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How much do you know about financial independence?

Feb. 2, 2017, 7:43 a.m.
Posts: 17777
Joined: Oct. 28, 2003

L[HTML_REMOVED]G Tracker Trust ISA

f:

Sorry for the unsolicited lesson in the result of fees, but do you see the ~ 100 GBP difference over the past four years in the value of the fund to the FTSE index? (Red line vs green line at Dec 2016) That's the cost of 1.15% in fees every year.

In contrast, you have the Vanguard UK alternative which charges 0.08% ongoing with a 0.2% entrance fee. Same index as your fund, but you wont lose 25 GBP per 1000 per year of growth.

Food for all of our money trees.

https://www.vanguard.co.uk/uk/portal/detail/mf/overview?portId=9156[HTML_REMOVED]assetCode=EQUITY##overview

http://www.morningstar.co.uk/uk/funds/snapshot/snapshot.aspx?id=F00000LWVH

My morningstar link is the Institutional class fund because the investor class fund I linked in Vanguard UK wasn't showing up on Mstar. I suspect the difference is even less fees if you have more than 10k.

Over 5 years, $100 becomes $144.7 or $151.4 with the same index but different fees.

Put another way $100,000 becomes $144,700 or $151,400 - that's $6,700 I'd rather have in my pocket.

Feb. 2, 2017, 7:59 a.m.
Posts: 17777
Joined: Oct. 28, 2003

On a $40k account over 30 years these two funds will be ~$3k different in value with the same risk level. (Very rough numbers based on $100/1000 over 4 years)

Feb. 2, 2017, 8:08 a.m.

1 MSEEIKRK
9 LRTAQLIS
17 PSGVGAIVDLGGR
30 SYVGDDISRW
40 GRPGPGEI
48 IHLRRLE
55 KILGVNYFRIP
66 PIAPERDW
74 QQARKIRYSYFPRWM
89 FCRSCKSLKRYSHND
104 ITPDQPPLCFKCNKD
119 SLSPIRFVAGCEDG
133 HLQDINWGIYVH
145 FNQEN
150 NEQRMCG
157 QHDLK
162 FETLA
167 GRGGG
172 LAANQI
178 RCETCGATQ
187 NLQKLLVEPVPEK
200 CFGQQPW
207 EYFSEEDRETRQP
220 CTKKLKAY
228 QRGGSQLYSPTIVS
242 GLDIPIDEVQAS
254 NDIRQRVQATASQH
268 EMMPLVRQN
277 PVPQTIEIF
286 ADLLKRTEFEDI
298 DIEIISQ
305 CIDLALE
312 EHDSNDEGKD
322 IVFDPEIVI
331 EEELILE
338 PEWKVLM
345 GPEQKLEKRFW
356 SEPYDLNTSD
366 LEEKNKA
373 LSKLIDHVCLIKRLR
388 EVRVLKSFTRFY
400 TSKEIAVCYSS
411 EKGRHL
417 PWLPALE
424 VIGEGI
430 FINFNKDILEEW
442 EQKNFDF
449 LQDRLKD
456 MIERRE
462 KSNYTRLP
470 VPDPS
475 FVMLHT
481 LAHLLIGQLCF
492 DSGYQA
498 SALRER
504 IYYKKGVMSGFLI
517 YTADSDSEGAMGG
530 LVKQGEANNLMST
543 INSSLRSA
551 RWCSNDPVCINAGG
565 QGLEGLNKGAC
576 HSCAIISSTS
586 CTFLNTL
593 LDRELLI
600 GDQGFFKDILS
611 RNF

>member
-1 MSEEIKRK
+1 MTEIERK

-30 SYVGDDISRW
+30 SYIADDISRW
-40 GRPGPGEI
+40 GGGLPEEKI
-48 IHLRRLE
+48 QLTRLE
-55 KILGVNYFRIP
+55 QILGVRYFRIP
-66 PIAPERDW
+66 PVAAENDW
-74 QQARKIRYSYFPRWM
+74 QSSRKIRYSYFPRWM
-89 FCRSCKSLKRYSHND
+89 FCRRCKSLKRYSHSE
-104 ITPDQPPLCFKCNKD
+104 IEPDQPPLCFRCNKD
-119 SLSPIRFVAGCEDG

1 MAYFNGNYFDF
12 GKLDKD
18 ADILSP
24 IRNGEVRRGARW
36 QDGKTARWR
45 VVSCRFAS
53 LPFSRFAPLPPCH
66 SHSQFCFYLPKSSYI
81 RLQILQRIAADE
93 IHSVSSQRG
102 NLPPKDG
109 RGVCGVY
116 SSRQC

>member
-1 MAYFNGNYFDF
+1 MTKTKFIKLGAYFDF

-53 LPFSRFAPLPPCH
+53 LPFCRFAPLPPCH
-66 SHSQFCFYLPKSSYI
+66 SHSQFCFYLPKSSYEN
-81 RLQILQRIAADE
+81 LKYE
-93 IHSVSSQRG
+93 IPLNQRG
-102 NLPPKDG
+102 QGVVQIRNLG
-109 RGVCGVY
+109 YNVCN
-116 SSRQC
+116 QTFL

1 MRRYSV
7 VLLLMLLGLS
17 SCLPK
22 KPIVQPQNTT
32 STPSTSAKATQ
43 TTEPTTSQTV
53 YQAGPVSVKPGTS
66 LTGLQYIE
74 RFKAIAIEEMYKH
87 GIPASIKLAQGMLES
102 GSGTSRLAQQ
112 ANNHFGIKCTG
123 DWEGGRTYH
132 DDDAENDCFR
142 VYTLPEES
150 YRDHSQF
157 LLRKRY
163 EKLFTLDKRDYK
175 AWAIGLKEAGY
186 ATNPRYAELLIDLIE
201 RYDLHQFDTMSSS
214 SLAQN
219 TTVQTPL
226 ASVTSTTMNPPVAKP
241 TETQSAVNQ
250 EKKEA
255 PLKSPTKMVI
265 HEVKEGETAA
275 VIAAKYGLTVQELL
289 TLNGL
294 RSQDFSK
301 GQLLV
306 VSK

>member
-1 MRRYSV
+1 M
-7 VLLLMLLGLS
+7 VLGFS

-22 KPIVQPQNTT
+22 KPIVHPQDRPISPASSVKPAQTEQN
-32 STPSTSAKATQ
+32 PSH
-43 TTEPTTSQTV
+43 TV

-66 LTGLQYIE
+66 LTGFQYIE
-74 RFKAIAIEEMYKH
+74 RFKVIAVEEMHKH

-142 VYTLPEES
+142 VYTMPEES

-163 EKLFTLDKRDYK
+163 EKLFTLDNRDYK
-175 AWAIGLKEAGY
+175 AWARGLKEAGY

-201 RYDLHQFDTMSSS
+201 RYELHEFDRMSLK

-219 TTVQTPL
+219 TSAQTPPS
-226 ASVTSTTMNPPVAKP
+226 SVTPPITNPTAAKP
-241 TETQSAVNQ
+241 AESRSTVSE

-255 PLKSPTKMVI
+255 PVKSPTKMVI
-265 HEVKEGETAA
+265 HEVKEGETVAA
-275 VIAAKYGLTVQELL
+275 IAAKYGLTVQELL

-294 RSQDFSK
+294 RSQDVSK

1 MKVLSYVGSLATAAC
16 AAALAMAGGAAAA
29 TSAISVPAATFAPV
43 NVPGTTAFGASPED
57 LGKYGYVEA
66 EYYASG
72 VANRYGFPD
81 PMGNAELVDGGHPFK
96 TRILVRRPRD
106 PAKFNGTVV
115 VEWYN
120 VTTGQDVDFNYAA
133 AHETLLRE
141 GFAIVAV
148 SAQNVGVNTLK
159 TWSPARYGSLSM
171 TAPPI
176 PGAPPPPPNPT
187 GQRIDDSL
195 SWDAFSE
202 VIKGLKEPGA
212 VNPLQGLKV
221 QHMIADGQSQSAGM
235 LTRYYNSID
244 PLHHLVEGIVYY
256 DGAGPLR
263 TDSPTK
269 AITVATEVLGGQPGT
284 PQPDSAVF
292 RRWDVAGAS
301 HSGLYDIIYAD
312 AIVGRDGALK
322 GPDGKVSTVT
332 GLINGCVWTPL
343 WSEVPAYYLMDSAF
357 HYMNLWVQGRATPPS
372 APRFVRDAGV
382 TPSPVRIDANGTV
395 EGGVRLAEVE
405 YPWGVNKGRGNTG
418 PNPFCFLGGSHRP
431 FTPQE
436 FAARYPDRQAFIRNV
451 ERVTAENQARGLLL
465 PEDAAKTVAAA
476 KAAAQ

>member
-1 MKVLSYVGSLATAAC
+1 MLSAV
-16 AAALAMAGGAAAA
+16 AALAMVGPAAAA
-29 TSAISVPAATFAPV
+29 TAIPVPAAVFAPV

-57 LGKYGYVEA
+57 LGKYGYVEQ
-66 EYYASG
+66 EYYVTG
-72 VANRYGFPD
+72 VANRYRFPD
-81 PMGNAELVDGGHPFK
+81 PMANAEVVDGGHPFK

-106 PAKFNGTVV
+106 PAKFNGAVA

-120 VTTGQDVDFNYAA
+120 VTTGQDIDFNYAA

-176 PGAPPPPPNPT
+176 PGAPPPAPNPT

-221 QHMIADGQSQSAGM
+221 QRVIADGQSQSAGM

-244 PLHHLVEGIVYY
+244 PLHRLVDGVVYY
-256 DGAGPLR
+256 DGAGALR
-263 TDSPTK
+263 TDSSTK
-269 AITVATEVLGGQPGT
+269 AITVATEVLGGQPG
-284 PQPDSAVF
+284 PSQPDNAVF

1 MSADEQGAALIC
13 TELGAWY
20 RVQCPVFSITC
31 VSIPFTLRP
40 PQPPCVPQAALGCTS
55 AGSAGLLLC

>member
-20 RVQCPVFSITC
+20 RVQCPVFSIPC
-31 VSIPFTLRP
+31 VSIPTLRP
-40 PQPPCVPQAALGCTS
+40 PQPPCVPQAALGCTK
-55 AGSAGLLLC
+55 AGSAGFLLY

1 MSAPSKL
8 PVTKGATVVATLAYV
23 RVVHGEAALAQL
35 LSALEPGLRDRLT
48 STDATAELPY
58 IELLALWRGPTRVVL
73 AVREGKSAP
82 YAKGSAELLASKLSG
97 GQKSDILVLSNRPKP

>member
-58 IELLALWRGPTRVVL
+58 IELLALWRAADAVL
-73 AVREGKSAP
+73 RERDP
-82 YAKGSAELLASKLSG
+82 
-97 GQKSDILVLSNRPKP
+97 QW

Posts: 17777
Joined: Oct. 28, 2003

Then go to the advanced graph to see the long term effect.

The Vanguard fund is only 7 years old, so you can't do a 10 year comparison - only 5 years. But you can see how the Vanguard fund tracks the index, whereas higher fee funds diverge greater over time.

Feb. 2, 2017, 8:19 a.m.
Posts: 17777
Joined: Oct. 28, 2003

This is the analysis that got me out of high fee mutual funds that don't meet their benchmark index

Feb. 2, 2017, 8:37 a.m.
Posts: 17777
Joined: Oct. 28, 2003

Granted, if it results in Canadian capital gains taxes, the switch likely isnt worth it. But what will you buy in your TFSA?

Feb. 3, 2017, 8:16 a.m.
Posts: 1072
Joined: May 4, 2006

Thanks for the feedback Heckler, really appreciated. My focus at the moment is to get a definitive answer on whether this fund has actually generated any annual reportable income for me.

(An ISA is very similar to a TFSA (but with a much larger annual contribution room) and I have no idea whether that Vanguard fund would qualify or whether I would even be able to switch. The ISA may be frozen but I'd have to check, and anyway, it would make more sense within a TFSA anyway)

Feb. 4, 2017, 6:23 p.m.
Posts: 17777
Joined: Oct. 28, 2003

6061, I havent read it (stopped at "get professional help"), but this might lead to better info.

http://canadianmoneyforum.com/showthread.php/65170-Canadian-Moving-to-UK/page3#/topics/65170?page=1[HTML_REMOVED]_k=r1df62

Feb. 7, 2017, 2:02 p.m.
Posts: 1072
Joined: May 4, 2006

Thanks for the feedback Heckler, really appreciated. My focus at the moment is to get a definitive answer on whether this fund has actually generated any annual reportable income for me.

(An ISA is very similar to a TFSA (but with a much larger annual contribution room) and I have no idea whether that Vanguard fund would qualify or whether I would even be able to switch. The ISA may be frozen but I'd have to check, and anyway, it would make more sense within a TFSA anyway)